The recent text-to-speech craze dealing with the Kindle 2 eventually got to the top as we all knew it would. Amazon has now released official word that their TTS feature is completely legal, but not to challenge those who were causing a fuss over its legalities earlier. They're stating that they're reprogramming the Kindle's system and are going to let the rightsholders decide whether to allow their book to be read by the Kindle's TTS on a title-by-title basis, and also that Amazon has much commercial interest in the audiobook business and believes that TTS will help the business, not detract from it. In Amazon's own words: "With this new level of control, publishers and authors will be able to decide for themselves whether it is in their commercial interests to leave text-to-speech enabled. We believe many will decide that it is." Phew. Glad that legal squabble has been dealt with. Lawyerless, courtless, suitless resolution; if only all disputes could be solved this way.
AMD recently said that they'd be starting onto the 32nm track, beginning production around the fourth quarter of 2010. Intel, on the other hand, has already demonstrated some of its prototypes and will be rolling these babies out to the public come the fourth quarter of-- ah-- this year. AMD isn't manufacturing these chips, however, and is instead laying the load on the newborn Foundry Company, which was created with the help of AMD out of ATI.
It's been nearly two months since the beta of Windows 7 was officially released to the general public, and some of us have been getting fidgety to know just what bugs have been reported and what will be fixed. Microsoft was biding its time, letting the information collect and nearly stagnate, when we finally got official word on some of the results of the testing process.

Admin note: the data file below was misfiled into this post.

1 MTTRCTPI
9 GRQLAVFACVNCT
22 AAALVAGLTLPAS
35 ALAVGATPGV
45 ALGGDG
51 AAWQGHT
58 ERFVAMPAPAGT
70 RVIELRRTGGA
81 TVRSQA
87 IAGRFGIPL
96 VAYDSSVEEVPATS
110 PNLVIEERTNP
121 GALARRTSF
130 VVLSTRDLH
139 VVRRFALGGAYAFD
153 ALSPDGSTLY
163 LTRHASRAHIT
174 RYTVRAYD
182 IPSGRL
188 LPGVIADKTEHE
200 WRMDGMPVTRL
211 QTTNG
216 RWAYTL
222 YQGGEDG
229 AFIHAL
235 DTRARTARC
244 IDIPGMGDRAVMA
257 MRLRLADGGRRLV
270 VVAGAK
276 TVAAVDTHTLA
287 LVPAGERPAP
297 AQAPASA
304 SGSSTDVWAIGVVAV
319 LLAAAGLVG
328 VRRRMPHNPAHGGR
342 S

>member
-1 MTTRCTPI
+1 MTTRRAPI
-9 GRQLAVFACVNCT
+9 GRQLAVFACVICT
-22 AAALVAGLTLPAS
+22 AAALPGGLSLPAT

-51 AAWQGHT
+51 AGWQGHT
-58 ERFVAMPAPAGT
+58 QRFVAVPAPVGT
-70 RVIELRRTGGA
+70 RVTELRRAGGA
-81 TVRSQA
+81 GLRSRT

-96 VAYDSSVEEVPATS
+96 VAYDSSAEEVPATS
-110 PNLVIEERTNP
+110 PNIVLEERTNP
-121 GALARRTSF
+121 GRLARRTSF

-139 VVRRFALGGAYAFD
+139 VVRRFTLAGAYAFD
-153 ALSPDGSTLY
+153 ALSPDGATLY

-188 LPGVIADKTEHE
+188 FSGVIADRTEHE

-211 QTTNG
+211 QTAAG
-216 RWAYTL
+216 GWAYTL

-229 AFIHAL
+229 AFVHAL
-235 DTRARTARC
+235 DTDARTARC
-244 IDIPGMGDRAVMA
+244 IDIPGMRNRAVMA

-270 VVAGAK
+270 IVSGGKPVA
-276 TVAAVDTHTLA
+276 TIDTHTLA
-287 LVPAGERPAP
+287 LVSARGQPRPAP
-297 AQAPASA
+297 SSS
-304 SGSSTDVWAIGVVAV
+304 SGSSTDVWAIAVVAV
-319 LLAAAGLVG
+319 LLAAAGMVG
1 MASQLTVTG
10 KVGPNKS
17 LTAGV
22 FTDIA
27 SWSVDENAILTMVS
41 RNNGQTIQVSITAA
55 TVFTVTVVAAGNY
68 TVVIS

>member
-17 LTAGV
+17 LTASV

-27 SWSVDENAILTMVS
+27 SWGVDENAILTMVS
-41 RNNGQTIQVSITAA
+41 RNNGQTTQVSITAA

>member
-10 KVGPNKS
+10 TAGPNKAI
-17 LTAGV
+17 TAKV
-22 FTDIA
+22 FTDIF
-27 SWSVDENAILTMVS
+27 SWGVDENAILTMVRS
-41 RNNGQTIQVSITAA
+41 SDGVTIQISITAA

Developers willing to dish out the $400 required for an unlocked Dev Phone 1 won't be happy to find that access to paid market applications has been disabled by Google. It was possibly done to sloppily patch up a loophole that supposedly gave users of the unlocked phone the ability to download all applications for free. What little information Google would give as to why they made this decision included, "These phones give developers of handset software full permissions to all aspects of the device... We aren't distributing copy protected applications to these phones in order to minimize unauthorized copy of the applications." What makes this more interesting is that, at least according to Engadget, an unlocked original G1 doesn't have this limitation. It's rather ironic that a developer using said phone won't be able to access his or her own paid app. Let's hope Google remedies this quickly as you never know when an angry mob of app-deprived developers will storm the Googleplex with torches and sporks.
The Author's Guild has been having some trouble coping with the Kindle 2's Read to Me feature because it supposedly undermines author's rights. Their argument? "They don't have the right to read a book out loud." It sounds ridiculous; we've been reading out loud since we were wee little children, and text-to-speech has been in use since before the Google Empire (by hundreds of years technically, and by decades literally). However, after explanation by Engadget's very own pretentious ex-copyright attorney, the blurred lines of law and lawlessness gets even blurrier. Does the Author's Guild have a valid point, or are they splitting hairs?
Intel demoed the world's first 32-nanometer processor today, showing it off in several test desktop and laptop configurations. There aren't any hard-set specifications or benchmarks just yet, but here's the scoop on the upcoming processors, according to Intel: The 45nm desktop and laptop processors (the Clarksfield and Lynnfield) with four cores will transitionally be replaced by dual core alternative 32nm processors (the Clarkdale and Arrandale) that also have an integrated graphics processor all with the same form factor as the 45nm chips. Two exciting side-notes: The first, Intel will be investing over $8 billion into the 32nm era (alright, so not immensely exciting, but definitely interesting, especially in this economy where money
isn't shouldn't be thrown around without a mighty good cause). The second bit, according to one of Intel's charts, apparently there will be a 32nm high-end desktop processor (the Gulftown) that will have six cores. The good news? Parts of the platform will be going into production in 2009 for sure. The bad news? They said "parts." Be warned: that Core i7 you have your eye on will be a thing of the past come the newer and higher-end quad-core 32nm beauties.
Calm down, calm down. It was simply a manner of speech. No, they haven't developed the all too popular garments that render the wearer invisible, but we are about to take a look at some pretty spiffy technology that will doubtlessly save you some space in the family room as well as give you something to brag about to your somewhat less technologically inclined friends: "invisible" speakers.